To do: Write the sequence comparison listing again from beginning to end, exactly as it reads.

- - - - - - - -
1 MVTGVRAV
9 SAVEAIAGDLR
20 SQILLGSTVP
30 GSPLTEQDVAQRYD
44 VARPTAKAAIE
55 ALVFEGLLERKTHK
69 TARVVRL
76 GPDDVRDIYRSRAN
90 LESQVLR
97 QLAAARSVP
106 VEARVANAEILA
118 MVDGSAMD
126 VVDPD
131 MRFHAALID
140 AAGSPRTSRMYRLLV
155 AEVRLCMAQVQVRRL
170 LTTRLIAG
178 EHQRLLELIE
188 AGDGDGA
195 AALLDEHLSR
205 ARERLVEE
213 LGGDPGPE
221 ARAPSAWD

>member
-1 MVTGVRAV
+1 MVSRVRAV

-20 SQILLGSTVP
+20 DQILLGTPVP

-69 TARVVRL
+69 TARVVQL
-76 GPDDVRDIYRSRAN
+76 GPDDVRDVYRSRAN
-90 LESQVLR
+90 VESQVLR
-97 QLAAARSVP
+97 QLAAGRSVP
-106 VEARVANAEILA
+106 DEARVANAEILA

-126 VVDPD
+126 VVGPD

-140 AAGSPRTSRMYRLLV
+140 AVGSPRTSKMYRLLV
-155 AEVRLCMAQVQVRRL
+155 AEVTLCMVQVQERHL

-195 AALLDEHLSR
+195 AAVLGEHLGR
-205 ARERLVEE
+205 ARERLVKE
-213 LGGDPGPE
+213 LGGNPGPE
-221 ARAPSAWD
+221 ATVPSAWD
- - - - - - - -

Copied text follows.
1 MVTGVRAV
9 SAVEAIAGDLR
20 SQILLGSTVP
30 GSPLTEQDVAQRYD
44 VARPTAKAAIE
55 ALVFEGLLERKTHK
69 TARVVRL
76 GPDDVRDIYRSRAN
90 LESQVLR
97 QLAAARSVP
106 VEARVANAEILA
118 MVDGSAMD
126 VVDPD
131 MRFHAALID
140 AAGSPRTSRMYRLLV
155 AEVRLCMAQVQVRRL
170 LTTRLIAG
178 EHQRLLELIE
188 AGDGDGA
195 AALLDEHLSR
205 ARERLVEE
213 LGGDPGPE
221 ARAPSAWD

>member
-1 MVTGVRAV
+1 MVSRVRAV

-20 SQILLGSTVP
+20 DQILLGTPVP

-69 TARVVRL
+69 TARVVQL
-76 GPDDVRDIYRSRAN
+76 GPDDVRDVYRSRAN
-90 LESQVLR
+90 VESQVLR
-97 QLAAARSVP
+97 QLAAGRSVP
-106 VEARVANAEILA
+106 DEARVANAEILA

-126 VVDPD
+126 VVGPD

-140 AAGSPRTSRMYRLLV
+140 AVGSPRTSKMYRLLV
-155 AEVRLCMAQVQVRRL
+155 AEVTLCMVQVQERHL

-195 AALLDEHLSR
+195 AAVLGEHLGR
-205 ARERLVEE
+205 ARERLVKE
-213 LGGDPGPE
+213 LGGNPGPE
-221 ARAPSAWD
+221 ATVPSAWD